Channels give an alternate, distorted view of reality on TV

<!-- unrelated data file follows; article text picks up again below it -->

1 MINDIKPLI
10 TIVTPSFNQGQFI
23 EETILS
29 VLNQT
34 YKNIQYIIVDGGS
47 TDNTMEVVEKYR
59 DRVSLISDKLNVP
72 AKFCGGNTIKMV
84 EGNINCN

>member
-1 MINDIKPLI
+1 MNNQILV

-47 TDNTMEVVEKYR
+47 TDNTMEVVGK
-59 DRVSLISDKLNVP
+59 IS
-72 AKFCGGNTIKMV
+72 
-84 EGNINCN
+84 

WASHINGTON -- The need for media literacy may be no more evident than when it comes to reality TV. Reality TV may show real events, but it's a director's and editor's version of events. It can be the visual equivalent of a newspaper story where the subject complains that he was interviewed for a half-hour, but the only thing that appears is a quote taken out of context. Of course, reality shows bind their subjects to nondisclosure clauses until it suits the network -- like having them appear on the network's morning news program the day after they're voted off the island.

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